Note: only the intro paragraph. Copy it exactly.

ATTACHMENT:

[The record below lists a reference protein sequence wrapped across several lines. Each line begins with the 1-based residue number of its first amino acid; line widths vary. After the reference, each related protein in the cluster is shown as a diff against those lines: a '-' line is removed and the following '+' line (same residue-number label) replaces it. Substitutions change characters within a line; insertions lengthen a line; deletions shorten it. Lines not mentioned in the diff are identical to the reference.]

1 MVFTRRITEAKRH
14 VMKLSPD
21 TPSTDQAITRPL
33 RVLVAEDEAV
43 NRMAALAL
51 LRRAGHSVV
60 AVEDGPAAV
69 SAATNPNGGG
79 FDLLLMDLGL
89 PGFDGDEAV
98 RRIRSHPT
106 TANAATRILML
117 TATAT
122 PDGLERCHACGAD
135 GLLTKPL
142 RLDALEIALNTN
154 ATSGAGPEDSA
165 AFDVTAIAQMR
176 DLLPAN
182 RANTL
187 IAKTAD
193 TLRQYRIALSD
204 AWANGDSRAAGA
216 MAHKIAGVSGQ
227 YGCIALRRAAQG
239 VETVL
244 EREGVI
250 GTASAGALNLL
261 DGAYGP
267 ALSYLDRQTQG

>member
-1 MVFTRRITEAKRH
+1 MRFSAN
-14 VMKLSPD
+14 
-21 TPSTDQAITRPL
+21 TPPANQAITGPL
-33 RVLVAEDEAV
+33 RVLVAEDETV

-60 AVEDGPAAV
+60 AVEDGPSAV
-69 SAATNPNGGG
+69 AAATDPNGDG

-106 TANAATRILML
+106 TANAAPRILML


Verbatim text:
[The record below lists a reference protein sequence wrapped across several lines. Each line begins with the 1-based residue number of its first amino acid; line widths vary. After the reference, each related protein in the cluster is shown as a diff against those lines: a '-' line is removed and the following '+' line (same residue-number label) replaces it. Substitutions change characters within a line; insertions lengthen a line; deletions shorten it. Lines not mentioned in the diff are identical to the reference.]